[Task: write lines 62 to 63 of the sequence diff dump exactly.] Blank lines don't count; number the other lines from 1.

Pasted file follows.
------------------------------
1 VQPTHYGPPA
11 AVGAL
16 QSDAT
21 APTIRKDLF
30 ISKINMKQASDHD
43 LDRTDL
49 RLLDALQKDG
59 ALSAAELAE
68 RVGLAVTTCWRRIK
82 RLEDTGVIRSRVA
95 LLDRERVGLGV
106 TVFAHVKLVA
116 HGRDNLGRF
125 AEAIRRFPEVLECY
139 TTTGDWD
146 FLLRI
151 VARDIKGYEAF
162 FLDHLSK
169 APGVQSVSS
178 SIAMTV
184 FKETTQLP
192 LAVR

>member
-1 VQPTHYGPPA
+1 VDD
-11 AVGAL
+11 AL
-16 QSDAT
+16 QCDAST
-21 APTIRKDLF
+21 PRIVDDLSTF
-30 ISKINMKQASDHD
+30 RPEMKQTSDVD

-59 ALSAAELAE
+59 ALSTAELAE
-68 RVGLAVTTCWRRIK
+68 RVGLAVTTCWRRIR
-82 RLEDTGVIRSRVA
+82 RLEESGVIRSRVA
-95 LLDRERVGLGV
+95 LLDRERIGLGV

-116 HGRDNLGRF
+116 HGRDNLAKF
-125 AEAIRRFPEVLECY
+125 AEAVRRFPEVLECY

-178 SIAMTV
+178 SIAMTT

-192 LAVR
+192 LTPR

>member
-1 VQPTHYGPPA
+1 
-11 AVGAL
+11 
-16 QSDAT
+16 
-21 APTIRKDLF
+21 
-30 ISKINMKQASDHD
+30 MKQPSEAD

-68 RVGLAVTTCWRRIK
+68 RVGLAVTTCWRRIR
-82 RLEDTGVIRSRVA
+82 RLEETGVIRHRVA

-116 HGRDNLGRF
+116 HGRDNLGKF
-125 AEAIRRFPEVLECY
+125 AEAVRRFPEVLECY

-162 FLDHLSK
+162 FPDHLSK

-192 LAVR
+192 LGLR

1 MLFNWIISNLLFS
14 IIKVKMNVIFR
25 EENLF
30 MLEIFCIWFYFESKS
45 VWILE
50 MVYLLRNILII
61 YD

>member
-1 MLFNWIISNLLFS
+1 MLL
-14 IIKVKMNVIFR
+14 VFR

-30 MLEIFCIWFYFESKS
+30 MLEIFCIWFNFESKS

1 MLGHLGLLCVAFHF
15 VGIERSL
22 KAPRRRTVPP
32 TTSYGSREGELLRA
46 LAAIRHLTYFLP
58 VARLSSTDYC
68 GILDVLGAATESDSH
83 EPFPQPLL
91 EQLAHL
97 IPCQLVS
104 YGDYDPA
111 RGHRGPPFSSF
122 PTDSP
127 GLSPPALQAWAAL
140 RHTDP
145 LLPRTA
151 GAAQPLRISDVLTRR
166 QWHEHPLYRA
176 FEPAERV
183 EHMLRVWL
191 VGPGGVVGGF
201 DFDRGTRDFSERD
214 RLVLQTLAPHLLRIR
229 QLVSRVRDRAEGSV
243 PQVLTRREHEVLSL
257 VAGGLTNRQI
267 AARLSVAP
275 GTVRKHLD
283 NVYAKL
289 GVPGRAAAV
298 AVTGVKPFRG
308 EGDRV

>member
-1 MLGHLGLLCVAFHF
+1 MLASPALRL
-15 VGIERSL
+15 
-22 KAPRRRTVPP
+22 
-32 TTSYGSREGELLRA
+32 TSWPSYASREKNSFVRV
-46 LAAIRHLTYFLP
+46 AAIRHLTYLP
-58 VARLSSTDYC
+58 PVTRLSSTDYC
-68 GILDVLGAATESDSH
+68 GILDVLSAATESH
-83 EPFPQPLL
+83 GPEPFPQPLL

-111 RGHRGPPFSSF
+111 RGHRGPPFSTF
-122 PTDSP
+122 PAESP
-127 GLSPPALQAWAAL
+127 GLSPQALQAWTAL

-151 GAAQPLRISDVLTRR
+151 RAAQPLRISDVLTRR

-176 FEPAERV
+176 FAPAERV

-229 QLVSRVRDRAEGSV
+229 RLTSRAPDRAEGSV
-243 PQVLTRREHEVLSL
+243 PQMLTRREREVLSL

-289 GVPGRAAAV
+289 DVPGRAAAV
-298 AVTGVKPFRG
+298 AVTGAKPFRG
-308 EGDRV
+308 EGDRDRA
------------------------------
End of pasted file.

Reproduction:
+68 RVGLAVTTCWRRIR
-82 RLEDTGVIRSRVA